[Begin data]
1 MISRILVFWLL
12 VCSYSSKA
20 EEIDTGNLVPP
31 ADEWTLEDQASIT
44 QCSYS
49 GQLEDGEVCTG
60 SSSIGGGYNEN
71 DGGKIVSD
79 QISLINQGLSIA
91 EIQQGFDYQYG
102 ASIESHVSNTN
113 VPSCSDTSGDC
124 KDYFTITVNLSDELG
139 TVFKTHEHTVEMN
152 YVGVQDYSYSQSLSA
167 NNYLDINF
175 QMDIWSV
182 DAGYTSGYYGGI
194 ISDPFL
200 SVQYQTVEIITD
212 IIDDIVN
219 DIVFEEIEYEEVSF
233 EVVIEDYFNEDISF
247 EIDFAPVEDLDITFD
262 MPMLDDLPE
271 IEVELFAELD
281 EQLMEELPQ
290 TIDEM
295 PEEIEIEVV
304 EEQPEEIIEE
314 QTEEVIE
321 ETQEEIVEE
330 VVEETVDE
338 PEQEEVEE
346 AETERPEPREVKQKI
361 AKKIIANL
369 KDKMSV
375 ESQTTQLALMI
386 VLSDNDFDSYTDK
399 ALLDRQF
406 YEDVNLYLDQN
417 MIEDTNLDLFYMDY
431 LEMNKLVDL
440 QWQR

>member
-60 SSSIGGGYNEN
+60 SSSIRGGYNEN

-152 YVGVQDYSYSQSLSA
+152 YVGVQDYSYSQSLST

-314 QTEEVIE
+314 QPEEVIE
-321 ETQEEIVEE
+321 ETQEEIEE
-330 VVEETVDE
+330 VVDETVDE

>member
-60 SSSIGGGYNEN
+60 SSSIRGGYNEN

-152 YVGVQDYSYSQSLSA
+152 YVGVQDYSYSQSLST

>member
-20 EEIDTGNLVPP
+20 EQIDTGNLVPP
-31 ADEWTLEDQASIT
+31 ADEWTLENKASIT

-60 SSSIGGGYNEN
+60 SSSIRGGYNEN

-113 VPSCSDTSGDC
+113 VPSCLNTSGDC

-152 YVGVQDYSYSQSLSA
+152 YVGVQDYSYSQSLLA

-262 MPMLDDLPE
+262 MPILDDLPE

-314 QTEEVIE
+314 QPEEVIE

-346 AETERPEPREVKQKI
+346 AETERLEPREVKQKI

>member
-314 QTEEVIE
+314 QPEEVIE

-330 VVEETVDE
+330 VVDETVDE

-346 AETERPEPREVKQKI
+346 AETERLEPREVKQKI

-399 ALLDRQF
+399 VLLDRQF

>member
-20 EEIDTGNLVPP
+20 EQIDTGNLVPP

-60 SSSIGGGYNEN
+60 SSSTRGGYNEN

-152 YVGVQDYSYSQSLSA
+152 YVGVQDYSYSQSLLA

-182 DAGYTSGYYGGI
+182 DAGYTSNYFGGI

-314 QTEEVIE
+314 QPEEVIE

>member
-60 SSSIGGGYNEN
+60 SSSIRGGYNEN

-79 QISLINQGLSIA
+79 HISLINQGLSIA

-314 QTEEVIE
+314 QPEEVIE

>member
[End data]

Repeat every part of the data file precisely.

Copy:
1 MISRILVFWLL
12 VCSYSSKA
20 EEIDTGNLVPP
31 ADEWTLEDQASIT
44 QCSYS
49 GQLEDGEVCTG
60 SSSIGGGYNEN
71 DGGKIVSD
79 QISLINQGLSIA
91 EIQQGFDYQYG
102 ASIESHVSNTN
113 VPSCSDTSGDC
124 KDYFTITVNLSDELG
139 TVFKTHEHTVEMN
152 YVGVQDYSYSQSLSA
167 NNYLDINF
175 QMDIWSV
182 DAGYTSGYYGGI
194 ISDPFL
200 SVQYQTVEIITD
212 IIDDIVN
219 DIVFEEIEYEEVSF
233 EVVIEDYFNEDISF
247 EIDFAPVEDLDITFD
262 MPMLDDLPE
271 IEVELFAELD
281 EQLMEELPQ
290 TIDEM
295 PEEIEIEVV
304 EEQPEEIIEE
314 QTEEVIE
321 ETQEEIVEE
330 VVEETVDE
338 PEQEEVEE
346 AETERPEPREVKQKI
361 AKKIIANL
369 KDKMSV
375 ESQTTQLALMI
386 VLSDNDFDSYTDK
399 ALLDRQF
406 YEDVNLYLDQN
417 MIEDTNLDLFYMDY
431 LEMNKLVDL
440 QWQR

>member
-60 SSSIGGGYNEN
+60 SSSIRGGYNEN

-152 YVGVQDYSYSQSLSA
+152 YVGVQDYSYSQSLST

-314 QTEEVIE
+314 QPEEVIE
-321 ETQEEIVEE
+321 ETQEEIEE
-330 VVEETVDE
+330 VVDETVDE

>member
-60 SSSIGGGYNEN
+60 SSSIRGGYNEN

-152 YVGVQDYSYSQSLSA
+152 YVGVQDYSYSQSLST

>member
-20 EEIDTGNLVPP
+20 EQIDTGNLVPP
-31 ADEWTLEDQASIT
+31 ADEWTLENKASIT

-60 SSSIGGGYNEN
+60 SSSIRGGYNEN

-113 VPSCSDTSGDC
+113 VPSCLNTSGDC

-152 YVGVQDYSYSQSLSA
+152 YVGVQDYSYSQSLLA

-262 MPMLDDLPE
+262 MPILDDLPE

-314 QTEEVIE
+314 QPEEVIE

-346 AETERPEPREVKQKI
+346 AETERLEPREVKQKI

>member
-314 QTEEVIE
+314 QPEEVIE

-330 VVEETVDE
+330 VVDETVDE

-346 AETERPEPREVKQKI
+346 AETERLEPREVKQKI

-399 ALLDRQF
+399 VLLDRQF

>member
-20 EEIDTGNLVPP
+20 EQIDTGNLVPP

-60 SSSIGGGYNEN
+60 SSSTRGGYNEN

-152 YVGVQDYSYSQSLSA
+152 YVGVQDYSYSQSLLA

-182 DAGYTSGYYGGI
+182 DAGYTSNYFGGI

-314 QTEEVIE
+314 QPEEVIE

>member
-60 SSSIGGGYNEN
+60 SSSIRGGYNEN

-79 QISLINQGLSIA
+79 HISLINQGLSIA

-314 QTEEVIE
+314 QPEEVIE

>member